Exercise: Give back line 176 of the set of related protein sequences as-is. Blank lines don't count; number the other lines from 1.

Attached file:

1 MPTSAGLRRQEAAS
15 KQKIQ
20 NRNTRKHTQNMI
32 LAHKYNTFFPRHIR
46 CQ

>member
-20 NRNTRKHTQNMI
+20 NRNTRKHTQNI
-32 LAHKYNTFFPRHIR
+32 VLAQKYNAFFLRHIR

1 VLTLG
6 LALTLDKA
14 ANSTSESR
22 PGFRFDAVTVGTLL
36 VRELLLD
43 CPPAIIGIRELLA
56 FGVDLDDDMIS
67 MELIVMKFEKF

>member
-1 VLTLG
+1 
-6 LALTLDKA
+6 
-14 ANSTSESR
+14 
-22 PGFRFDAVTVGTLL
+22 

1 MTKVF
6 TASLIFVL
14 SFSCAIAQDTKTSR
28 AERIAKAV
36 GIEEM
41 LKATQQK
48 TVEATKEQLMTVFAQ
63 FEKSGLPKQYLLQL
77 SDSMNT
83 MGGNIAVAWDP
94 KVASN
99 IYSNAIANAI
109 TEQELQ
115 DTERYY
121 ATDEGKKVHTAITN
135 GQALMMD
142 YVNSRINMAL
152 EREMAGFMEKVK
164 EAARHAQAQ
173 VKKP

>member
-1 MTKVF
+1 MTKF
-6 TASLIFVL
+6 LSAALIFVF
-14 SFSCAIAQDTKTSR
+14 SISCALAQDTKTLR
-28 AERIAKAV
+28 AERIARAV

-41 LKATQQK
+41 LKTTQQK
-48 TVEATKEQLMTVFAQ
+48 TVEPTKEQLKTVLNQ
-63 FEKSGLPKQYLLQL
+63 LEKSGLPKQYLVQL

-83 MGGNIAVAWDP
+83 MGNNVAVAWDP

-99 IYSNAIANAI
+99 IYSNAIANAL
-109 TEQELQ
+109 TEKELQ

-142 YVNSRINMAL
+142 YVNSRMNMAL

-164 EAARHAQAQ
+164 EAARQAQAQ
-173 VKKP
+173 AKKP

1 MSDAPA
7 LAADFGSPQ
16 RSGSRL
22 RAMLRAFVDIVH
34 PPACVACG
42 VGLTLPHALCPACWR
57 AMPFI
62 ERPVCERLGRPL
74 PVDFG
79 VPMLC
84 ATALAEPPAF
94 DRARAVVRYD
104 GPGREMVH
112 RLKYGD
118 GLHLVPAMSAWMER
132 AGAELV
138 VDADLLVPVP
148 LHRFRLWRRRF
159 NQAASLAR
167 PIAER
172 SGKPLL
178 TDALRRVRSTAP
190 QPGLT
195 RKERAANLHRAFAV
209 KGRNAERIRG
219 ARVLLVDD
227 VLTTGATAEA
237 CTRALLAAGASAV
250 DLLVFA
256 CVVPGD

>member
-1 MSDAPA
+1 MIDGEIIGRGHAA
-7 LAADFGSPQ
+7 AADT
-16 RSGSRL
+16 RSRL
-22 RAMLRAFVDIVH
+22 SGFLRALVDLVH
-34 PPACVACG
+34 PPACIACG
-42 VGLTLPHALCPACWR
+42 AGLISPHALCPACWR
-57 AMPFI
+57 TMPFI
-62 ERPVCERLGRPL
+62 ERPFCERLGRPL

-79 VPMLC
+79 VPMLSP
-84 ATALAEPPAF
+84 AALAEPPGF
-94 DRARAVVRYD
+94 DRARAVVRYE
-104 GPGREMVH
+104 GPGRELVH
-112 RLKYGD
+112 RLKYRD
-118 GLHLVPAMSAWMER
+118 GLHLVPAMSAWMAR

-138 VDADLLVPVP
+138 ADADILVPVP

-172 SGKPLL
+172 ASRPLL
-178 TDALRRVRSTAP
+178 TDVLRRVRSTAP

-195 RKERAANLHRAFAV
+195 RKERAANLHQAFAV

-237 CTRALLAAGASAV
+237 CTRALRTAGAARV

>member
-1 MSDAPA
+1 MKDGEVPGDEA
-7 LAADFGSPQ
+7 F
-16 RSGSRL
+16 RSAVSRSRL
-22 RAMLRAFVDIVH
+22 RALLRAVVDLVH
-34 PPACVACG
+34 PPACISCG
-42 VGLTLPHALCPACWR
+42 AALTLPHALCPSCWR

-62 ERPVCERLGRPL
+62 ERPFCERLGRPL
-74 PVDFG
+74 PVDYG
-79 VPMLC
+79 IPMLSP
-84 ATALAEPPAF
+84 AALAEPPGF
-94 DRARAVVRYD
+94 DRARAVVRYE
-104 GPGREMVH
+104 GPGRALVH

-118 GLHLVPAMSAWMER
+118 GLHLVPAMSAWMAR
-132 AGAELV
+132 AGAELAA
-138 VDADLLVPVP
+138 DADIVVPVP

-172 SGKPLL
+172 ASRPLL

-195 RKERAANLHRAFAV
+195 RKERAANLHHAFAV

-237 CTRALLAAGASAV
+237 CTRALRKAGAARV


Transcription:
+172 ASRPLL